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Why Didn’t Our Pediatrician Catch This Earlier??

During the assessment, the professional team members notice some soft neurological signs in Seiko’s development, such as an indwelling thumb, slight shutterstock_194039927scissoring of her legs, and low muscle tone in her trunk. Seiko was referred to early intervention by her pediatrician because she is 14 months old and not yet sitting or crawling. According to her parents, the pediatrician told them that Seiko was delayed because she was born early but that she’ll probably catch up. As the professional team members talk to the parents about the assessment findings, you can tell that they are trying to be gentle with describing the significant concerns they see. The parents look rather stunned and ask you a tough question: “Why didn’t our pediatrician catch these signs earlier?”

What Do You Do?

What a difficult situation to be in. Have you been there? Imagine being the parents, hearing these findings from relative strangers who have just met their daughter for the first time. These findings, which can sounds pretty frightening or confusing, understandably make them wonder why the pediatrician they trust never brought this up. Before jumping to conclusions about the pediatrician, consider these two questions:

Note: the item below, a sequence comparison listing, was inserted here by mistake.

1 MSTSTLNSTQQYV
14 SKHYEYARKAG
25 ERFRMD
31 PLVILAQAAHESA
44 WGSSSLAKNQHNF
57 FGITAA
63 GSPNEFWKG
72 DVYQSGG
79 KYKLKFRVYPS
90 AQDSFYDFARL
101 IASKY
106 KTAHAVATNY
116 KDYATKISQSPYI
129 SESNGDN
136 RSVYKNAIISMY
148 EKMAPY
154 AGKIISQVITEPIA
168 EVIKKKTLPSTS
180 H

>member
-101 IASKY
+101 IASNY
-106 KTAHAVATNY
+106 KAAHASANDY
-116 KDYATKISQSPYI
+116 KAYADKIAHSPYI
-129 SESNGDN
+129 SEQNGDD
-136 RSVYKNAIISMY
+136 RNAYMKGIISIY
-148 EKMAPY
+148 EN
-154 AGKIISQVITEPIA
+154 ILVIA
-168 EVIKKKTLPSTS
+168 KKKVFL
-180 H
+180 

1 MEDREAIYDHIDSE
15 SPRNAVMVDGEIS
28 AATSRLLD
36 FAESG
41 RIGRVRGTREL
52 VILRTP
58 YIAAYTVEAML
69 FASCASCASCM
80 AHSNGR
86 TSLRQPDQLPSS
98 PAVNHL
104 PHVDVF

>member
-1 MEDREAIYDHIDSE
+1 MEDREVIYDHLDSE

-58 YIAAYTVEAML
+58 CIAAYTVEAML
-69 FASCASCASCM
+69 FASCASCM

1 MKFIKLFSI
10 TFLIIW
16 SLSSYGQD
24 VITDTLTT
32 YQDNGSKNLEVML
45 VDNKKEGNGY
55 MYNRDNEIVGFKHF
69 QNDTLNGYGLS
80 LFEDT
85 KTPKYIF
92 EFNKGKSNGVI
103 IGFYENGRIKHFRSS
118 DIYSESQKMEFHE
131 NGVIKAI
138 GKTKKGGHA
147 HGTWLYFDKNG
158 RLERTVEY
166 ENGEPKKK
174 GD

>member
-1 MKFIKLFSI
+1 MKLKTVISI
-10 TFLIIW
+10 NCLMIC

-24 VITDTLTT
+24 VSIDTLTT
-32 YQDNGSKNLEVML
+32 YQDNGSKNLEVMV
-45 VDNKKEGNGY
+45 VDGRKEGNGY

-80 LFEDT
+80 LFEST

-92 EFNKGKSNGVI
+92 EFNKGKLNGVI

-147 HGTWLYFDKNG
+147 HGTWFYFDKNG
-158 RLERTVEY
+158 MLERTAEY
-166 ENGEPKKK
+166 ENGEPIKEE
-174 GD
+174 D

Do the parents always see the same pediatrician, or do their well-child and sick visits rotate through whichever doctor or nurse practitioner is available?

Do the parents routinely take their daughter to the doctor? How long has it been since the child has been seen by the pediatrician?

If the child isn’t seen regularly or has seen different doctors for brief visits, it’s possible that these signs were missed. Possible, but not necessarily the only explanation.

Answering the Tough Question in the Moment

You might not know all of these answers, and you certainly don’t want to answer their question by immediately asking more questions. You do, however, need to address the elephant in the room and provide some guidance. First, it’s okay to be honest and admit that you don’t know why the doctor hadn’t addressed these signs before but that he referred them to early intervention which is a good start. You can assure the family that you will help them communicate with their pediatrician by sharing a copy of the IFSP (with their permission) and making a phone call to discuss the findings in detail if that’s helpful. You can also discuss an additional referral to a specialist, such as a neurologist or developmental pediatrician, who can provide another opinion. Always ask the parents if they have any questions and how you can help before you jump in and make calls or referrals.